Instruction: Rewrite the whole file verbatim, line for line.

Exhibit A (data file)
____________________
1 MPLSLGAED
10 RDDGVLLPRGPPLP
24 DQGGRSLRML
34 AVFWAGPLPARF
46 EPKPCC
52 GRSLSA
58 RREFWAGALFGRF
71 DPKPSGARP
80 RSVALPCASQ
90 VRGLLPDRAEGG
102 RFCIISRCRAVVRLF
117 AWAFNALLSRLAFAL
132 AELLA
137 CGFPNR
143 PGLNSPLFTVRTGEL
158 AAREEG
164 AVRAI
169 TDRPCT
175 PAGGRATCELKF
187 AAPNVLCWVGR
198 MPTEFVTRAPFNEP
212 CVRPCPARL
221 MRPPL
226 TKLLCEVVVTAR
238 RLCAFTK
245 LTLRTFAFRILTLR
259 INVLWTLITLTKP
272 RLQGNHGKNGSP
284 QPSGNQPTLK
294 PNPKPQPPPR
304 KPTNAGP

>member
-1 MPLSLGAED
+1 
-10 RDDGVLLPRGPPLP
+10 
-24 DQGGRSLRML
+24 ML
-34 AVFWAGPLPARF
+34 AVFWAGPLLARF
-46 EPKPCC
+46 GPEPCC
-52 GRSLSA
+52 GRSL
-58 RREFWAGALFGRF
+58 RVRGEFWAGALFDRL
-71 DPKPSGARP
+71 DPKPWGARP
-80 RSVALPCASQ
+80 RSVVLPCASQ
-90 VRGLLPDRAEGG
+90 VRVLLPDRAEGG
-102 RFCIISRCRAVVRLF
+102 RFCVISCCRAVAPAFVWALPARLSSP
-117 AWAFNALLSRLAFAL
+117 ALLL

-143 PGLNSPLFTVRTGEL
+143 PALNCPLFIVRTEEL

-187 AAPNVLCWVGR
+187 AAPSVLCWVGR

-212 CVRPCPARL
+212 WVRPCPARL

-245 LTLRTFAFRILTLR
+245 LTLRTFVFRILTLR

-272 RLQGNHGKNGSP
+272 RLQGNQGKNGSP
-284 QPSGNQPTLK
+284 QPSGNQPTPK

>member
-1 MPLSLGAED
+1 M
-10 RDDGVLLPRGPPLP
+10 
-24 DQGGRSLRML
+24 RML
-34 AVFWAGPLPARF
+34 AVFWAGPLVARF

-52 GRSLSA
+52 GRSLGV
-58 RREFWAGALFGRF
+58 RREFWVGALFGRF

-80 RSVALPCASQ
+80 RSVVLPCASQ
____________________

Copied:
1 MPLSLGAED
10 RDDGVLLPRGPPLP
24 DQGGRSLRML
34 AVFWAGPLPARF
46 EPKPCC
52 GRSLSA
58 RREFWAGALFGRF
71 DPKPSGARP
80 RSVALPCASQ
90 VRGLLPDRAEGG
102 RFCIISRCRAVVRLF
117 AWAFNALLSRLAFAL
132 AELLA
137 CGFPNR
143 PGLNSPLFTVRTGEL
158 AAREEG
164 AVRAI
169 TDRPCT
175 PAGGRATCELKF
187 AAPNVLCWVGR
198 MPTEFVTRAPFNEP
212 CVRPCPARL
221 MRPPL
226 TKLLCEVVVTAR
238 RLCAFTK
245 LTLRTFAFRILTLR
259 INVLWTLITLTKP
272 RLQGNHGKNGSP
284 QPSGNQPTLK
294 PNPKPQPPPR
304 KPTNAGP

>member
-1 MPLSLGAED
+1 
-10 RDDGVLLPRGPPLP
+10 
-24 DQGGRSLRML
+24 ML
-34 AVFWAGPLPARF
+34 AVFWAGPLLARF
-46 EPKPCC
+46 GPEPCC
-52 GRSLSA
+52 GRSL
-58 RREFWAGALFGRF
+58 RVRGEFWAGALFDRL
-71 DPKPSGARP
+71 DPKPWGARP
-80 RSVALPCASQ
+80 RSVVLPCASQ
-90 VRGLLPDRAEGG
+90 VRVLLPDRAEGG
-102 RFCIISRCRAVVRLF
+102 RFCVISCCRAVAPAFVWALPARLSSP
-117 AWAFNALLSRLAFAL
+117 ALLL

-143 PGLNSPLFTVRTGEL
+143 PALNCPLFIVRTEEL

-187 AAPNVLCWVGR
+187 AAPSVLCWVGR

-212 CVRPCPARL
+212 WVRPCPARL

-245 LTLRTFAFRILTLR
+245 LTLRTFVFRILTLR

-272 RLQGNHGKNGSP
+272 RLQGNQGKNGSP
-284 QPSGNQPTLK
+284 QPSGNQPTPK

>member
-1 MPLSLGAED
+1 M
-10 RDDGVLLPRGPPLP
+10 
-24 DQGGRSLRML
+24 RML
-34 AVFWAGPLPARF
+34 AVFWAGPLVARF

-52 GRSLSA
+52 GRSLGV
-58 RREFWAGALFGRF
+58 RREFWVGALFGRF

-80 RSVALPCASQ
+80 RSVVLPCASQ